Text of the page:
Gordon Bankhead is among hundreds of former parts workers, mechanics, automotive and body shop employees known to have developed mesothelioma after working on brakes, clutches and gaskets, which contained the most common form of the mineral — chrysotile, or white, asbestos — well into the 1990s. Many have sued auto manufacturers and parts makers, litigation that reflects the unceasing burden of asbestos disease in the United States, and many of the U.S. top manufacturers have used asbestos-containing brakes, linings, or gaskets at one time or another, and many continue to do so.

The fact that asbestos causes mesothelioma and that corporations continue to use asbestos-containing products in the manufacturing, service or repair of brake linings is unconscionable. According to The World Health Organization “(1) all types of asbestos cause asbestosis, mesothelioma, and lung cancer; (2) there is no safe threshold level of exposure; (3) safer substitutes exist; (4) exposure of workers and other users of asbestos-containing products is extremely difficult to control; and (5) asbestos abatement is very costly and difficult to carry out in a completely safe way.”

Dr. Richard Lemen, a retired Assistant Surgeon General of the United States and Deputy Director of the National Institute for Occupational Safety and Health (NIOSH) in 1996, and now a proponent against the use of toxic substances, has written that “even the so called controlled use of asbestos containing brakes poses a health risk to workers, users, and their families.” In his role as a senior public health administrator, Dr. Lemen testified regularly before Congress on issues related to toxic substances, including asbestos. “Another 270,000 to 330,000 deaths are expected to occur over the next 30 years,” he told a Senate committee in 2007.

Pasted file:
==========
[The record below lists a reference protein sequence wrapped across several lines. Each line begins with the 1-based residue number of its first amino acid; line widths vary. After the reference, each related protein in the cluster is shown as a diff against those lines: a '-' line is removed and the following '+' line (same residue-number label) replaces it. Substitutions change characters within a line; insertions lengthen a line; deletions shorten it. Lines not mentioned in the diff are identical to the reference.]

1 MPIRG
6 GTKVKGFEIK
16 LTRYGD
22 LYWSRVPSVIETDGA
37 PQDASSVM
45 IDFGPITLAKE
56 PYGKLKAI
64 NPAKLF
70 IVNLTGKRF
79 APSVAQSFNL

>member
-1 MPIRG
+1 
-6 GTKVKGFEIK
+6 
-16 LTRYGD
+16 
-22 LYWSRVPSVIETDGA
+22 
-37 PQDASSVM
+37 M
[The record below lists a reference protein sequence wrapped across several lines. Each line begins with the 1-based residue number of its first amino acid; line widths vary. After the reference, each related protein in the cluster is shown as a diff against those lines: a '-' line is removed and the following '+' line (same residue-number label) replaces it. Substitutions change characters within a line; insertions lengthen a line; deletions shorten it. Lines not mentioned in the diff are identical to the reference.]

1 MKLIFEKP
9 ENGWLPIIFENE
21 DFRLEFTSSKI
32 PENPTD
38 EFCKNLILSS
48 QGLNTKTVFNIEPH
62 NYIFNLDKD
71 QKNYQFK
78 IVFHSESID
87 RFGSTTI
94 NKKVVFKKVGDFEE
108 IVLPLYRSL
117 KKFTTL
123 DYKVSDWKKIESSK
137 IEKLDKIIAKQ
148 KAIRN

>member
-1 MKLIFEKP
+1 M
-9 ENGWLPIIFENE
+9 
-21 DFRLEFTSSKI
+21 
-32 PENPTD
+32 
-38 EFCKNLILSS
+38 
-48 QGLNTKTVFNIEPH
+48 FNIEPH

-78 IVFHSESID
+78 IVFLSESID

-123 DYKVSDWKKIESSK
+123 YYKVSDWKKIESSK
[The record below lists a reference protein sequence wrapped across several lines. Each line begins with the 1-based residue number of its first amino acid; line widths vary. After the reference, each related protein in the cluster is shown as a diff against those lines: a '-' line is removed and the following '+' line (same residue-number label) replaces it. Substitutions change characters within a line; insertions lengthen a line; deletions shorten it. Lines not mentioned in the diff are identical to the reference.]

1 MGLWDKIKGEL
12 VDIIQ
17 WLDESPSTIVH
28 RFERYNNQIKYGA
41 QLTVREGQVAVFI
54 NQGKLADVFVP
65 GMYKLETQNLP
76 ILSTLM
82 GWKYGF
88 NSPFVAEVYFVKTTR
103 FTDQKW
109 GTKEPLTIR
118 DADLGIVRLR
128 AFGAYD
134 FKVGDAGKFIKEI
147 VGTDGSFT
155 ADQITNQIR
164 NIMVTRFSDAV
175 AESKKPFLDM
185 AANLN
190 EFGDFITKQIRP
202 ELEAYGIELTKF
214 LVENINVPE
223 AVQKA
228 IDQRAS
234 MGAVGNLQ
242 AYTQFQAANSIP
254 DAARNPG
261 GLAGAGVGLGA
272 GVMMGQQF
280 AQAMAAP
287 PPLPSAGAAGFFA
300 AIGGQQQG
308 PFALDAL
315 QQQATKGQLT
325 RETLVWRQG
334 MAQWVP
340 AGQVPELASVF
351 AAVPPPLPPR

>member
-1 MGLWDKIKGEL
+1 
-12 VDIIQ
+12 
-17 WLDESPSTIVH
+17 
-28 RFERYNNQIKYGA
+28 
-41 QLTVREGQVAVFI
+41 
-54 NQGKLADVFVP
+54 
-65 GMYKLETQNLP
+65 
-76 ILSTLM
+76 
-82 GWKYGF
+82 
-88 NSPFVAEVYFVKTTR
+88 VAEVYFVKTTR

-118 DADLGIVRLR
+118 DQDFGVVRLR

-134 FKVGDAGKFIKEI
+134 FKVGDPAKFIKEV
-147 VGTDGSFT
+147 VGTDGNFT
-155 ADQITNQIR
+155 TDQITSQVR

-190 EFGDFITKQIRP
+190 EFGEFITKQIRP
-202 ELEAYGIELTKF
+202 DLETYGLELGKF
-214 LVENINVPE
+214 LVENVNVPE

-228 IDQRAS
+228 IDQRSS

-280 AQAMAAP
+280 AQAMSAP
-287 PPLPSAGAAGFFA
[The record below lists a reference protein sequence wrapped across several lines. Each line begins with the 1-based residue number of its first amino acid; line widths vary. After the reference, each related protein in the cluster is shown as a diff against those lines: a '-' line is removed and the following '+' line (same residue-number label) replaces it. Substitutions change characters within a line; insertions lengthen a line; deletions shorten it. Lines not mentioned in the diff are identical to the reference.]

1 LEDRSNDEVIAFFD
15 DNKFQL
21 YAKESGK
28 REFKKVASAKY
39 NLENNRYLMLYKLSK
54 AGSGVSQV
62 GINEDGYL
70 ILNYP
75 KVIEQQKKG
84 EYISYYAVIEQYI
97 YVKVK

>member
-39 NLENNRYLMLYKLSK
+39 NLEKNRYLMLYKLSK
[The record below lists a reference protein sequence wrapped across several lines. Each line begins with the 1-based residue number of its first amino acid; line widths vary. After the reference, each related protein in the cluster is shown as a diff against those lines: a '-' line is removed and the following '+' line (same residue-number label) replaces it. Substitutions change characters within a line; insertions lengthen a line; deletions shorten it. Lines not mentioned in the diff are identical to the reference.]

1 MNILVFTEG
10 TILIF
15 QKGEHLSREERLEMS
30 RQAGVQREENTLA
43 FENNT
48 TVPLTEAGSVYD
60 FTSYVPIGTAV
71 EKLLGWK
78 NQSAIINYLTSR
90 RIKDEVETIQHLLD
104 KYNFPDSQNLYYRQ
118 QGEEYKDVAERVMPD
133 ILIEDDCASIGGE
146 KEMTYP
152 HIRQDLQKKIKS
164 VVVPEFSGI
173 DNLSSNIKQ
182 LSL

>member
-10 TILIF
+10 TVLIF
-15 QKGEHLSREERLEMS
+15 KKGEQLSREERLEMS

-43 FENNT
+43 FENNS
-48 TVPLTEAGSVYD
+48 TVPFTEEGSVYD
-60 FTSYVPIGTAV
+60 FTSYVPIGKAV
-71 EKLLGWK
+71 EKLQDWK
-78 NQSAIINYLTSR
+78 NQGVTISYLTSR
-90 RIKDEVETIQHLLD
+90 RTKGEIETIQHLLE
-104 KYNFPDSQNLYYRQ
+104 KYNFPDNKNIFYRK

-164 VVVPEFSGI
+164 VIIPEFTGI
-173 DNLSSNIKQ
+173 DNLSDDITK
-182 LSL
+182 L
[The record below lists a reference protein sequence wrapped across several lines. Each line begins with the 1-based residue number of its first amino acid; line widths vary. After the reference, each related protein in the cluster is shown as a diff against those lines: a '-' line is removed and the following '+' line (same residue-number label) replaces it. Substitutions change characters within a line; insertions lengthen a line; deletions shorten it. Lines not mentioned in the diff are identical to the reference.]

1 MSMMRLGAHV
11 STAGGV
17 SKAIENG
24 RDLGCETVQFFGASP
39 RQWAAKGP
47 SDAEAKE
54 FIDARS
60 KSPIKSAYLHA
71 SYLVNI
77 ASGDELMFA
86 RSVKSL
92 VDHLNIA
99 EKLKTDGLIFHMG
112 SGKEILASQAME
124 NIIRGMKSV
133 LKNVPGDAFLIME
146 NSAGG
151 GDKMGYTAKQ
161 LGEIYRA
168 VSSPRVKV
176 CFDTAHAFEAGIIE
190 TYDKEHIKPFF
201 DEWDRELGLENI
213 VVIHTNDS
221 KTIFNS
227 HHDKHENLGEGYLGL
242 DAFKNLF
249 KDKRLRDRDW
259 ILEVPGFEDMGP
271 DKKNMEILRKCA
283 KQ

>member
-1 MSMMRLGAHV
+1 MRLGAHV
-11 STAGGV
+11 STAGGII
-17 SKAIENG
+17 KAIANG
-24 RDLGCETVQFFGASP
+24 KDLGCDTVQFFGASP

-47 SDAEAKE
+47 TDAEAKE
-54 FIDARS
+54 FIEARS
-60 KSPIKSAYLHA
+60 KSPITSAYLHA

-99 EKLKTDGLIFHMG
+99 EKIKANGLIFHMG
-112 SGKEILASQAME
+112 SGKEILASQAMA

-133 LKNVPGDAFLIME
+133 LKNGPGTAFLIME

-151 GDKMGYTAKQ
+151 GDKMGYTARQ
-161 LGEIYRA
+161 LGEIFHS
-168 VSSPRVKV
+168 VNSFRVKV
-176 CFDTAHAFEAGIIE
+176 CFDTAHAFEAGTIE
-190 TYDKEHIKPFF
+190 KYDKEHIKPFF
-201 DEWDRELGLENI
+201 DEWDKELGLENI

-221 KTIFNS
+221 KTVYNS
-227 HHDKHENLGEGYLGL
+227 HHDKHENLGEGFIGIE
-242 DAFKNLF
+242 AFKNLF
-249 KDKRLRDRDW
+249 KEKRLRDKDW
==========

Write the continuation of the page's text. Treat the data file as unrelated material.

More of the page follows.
In court now, aside from a few heavily exposed claimants, are mechanics, teachers from asbestos-filled schools and the wives, relatives, friends, and children of workers who brought home asbestos on their clothing. Most of these people had relatively light exposures and developed mesothelioma, a disease that can take more than 50 years to appear in some cases.

In 1948, a newsletter from the National Safety Council, a public service organization, cautioned, “Asbestos used in the formulation of brake lining is a potentially harmful compound.” A bulletin the National Institute for Occupational Safety and Health issued in 1975 warned that brake work could produce “significant exposures” to asbestos and recommended that employers use dust-control measures. Nearly 1 million workers were at risk, the institute said. It held meetings on the subject in 1975 and 1976; among those present were representatives of Ford, GM and Johns Manville, then the nation’s biggest manufacturer of asbestos products.